To find out how Patrick Cannon can advise you on Stamp Duty on shares and SDRT, contact him here.
Frequently Asked Questions
How Long Do You Have to Pay Stamp Duty on Shares?
Stamp Duty must be paid to HMRC within 30 days of the date on which the Stock Transfer Form is signed and dated. Failure to pay Stamp Duty by the deadline may result in a penalty and/or interest being charged. Stamping is now done digitally and it is not necessary to send the forms to the Stamp Office for manual stamping.
Do Companies Pay Stamp Duty on Shares?
Yes, companies must pay stamp duty on the purchase of shares unless a relief applies such as a group relief or company reorganisation relief.
Is Stamp Duty Applicable on Transfer of Shares?
A transfer of shares is exempt from stamp duty tax in a number of cases, including:
- Shares that are received as a gift
- Shares that are inherited under a Will
- Shares transferred between spouses or civil partners upon marriage or entering into a civil partnership
- Shares held in trust that are transferred between trustees
- Transfers that a liquidator arranges as settlement when a company is wound up
- Shares that are held as security for a loan and transferred back to the shareholder once the loan has been repaid
- Shares transferred to beneficiaries of a trust when it is being wound up
- Shares transferred upon divorce or the dissolution of a civil partnership
- Certain types of loan capital
- Shares admitted to trading on HMRC recognised growth markets but are not listed on a recognised stock exchange
In some cases, you will need to claim Stamp Duty relief instead. This applies to:
- Intra-group relief: for certain transfers of shares between companies in the same group
- Acquisition relief: when one company acquires all the shares in another company, but the share structure of both companies is identical
If you want to claim either of these reliefs, you’ll need to arrange for digital stamping as the Stamp office no longer operate a system of impressed manual stamps. If HMRC accepts your claim for relief from Stamp Duty and the documents are electronically stamped, you won’t have to pay SDRT either.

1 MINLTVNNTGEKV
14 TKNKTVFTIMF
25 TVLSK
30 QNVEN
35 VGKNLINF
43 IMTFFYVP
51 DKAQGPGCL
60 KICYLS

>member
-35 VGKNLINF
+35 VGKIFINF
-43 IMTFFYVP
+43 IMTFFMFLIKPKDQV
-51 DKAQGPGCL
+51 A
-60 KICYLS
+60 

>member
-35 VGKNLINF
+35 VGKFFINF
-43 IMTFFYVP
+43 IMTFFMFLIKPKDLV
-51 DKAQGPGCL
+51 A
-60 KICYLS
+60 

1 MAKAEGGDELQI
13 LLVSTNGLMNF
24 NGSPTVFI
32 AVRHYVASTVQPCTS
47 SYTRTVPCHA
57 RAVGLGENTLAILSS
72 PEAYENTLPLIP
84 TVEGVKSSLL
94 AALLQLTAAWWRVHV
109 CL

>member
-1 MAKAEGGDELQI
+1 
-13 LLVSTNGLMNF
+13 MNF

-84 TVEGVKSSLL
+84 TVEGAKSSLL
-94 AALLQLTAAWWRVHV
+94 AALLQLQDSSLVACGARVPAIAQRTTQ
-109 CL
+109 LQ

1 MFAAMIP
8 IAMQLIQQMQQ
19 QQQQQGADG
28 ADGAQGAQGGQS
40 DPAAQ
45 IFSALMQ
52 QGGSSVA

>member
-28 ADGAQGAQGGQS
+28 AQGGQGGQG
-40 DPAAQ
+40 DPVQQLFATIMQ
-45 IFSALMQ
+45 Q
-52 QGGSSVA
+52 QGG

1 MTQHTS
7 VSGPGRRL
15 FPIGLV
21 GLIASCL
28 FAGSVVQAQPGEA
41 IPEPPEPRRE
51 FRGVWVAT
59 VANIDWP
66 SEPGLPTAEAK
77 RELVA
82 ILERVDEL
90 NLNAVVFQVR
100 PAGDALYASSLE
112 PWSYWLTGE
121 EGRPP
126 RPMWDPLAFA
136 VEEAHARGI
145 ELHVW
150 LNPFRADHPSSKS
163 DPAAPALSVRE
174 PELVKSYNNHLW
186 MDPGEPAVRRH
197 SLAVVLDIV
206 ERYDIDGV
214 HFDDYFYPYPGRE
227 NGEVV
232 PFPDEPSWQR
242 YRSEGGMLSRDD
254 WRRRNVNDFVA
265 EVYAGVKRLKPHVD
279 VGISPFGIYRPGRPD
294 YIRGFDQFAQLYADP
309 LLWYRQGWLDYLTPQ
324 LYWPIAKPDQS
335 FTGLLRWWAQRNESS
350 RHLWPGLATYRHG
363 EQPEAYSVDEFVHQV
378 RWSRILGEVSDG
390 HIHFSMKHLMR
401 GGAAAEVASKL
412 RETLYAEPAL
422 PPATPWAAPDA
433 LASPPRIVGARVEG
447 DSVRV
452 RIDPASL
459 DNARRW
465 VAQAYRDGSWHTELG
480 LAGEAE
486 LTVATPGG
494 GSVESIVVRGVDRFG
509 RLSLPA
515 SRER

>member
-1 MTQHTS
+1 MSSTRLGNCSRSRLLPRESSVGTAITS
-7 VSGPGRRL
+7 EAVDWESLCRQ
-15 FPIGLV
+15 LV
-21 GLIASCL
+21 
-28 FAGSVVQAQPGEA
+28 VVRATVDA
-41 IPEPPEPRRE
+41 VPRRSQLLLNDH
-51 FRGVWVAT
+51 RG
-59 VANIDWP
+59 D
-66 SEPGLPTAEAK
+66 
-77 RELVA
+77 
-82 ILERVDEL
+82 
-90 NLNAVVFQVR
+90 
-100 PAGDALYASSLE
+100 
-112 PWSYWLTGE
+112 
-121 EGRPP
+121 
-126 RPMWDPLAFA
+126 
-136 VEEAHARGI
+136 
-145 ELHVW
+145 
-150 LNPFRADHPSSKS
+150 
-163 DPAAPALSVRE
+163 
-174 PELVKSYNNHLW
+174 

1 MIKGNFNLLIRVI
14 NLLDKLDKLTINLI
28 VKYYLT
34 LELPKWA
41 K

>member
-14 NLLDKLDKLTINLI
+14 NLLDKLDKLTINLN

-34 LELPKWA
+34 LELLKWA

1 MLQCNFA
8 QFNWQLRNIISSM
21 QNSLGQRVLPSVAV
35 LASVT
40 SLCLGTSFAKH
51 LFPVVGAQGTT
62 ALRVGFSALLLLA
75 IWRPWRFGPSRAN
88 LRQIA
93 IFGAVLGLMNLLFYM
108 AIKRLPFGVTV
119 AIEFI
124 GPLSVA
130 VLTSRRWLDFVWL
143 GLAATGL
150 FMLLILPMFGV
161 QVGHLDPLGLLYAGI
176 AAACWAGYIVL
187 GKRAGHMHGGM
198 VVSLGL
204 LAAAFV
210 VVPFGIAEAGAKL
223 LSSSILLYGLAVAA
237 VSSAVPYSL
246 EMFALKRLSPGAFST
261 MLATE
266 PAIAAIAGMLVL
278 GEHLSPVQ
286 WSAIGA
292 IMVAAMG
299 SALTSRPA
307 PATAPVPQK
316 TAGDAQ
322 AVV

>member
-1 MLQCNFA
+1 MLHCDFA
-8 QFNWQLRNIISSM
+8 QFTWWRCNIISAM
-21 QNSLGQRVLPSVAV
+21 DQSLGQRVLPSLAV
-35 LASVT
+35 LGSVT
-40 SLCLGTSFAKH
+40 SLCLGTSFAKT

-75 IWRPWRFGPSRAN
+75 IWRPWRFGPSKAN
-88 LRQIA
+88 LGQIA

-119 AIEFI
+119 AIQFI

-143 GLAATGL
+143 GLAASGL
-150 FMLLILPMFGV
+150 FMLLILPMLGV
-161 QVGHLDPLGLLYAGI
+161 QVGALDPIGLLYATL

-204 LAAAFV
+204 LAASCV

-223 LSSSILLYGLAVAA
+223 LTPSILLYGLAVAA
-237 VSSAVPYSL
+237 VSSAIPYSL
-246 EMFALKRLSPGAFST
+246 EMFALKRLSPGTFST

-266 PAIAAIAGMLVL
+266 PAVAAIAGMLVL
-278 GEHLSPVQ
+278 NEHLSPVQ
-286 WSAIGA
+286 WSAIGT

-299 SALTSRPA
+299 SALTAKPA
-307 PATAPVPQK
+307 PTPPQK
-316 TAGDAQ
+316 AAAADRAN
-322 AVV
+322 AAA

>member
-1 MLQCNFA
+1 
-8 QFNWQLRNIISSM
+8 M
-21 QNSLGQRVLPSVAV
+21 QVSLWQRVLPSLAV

What are the Penalties for non-payment of Stamp Duty?
|Up to 12 months||10% of duty, capped at £300|
|12 to 24 months||20% of duty
|More than 24 months||30% of duty|
A penalty may be appealed within 30 days on the grounds that the taxpayer has a reasonable excuse for submitting a return late.
Some examples of a ‘reasonable excuse’ include:
- The original document was destroyed beyond use in your solicitor’s office due to fire, flood or another natural disaster.
- Your solicitor suffered a serious illness that prevented them from controlling their business and private affairs.
- Your solicitor died.
- Some examples of excuses that HMRC will not accept as reasonable include:
- Your solicitor was waiting for you to pay the Stamp Duty, or another solicitor was due to pay it.
- You were waiting for a valuation, in this situation you should send in your documents while the valuation is being decided.
- The delay was caused by the vendor’s solicitor.
- There was a disagreement between your solicitor and the vendor’s solicitor.
- You were abroad and could not sign the documents, in this situation you should arrange a Power of Attorney so that someone else can sign on your behalf.
- The documents were held by another government department, for example, the Land Registry.
If you are facing a penalty from HMRC over non-payment or underpayment of the tax, you are always advised to get in touch with a tax lawyer to manage your correspondence with HMRC and guide you through the appeal process.
Do You Pay Stamp Duty When You Sell Shares?
There’s no stamp duty to pay when you sell shares – although you may be liable for capital gains tax.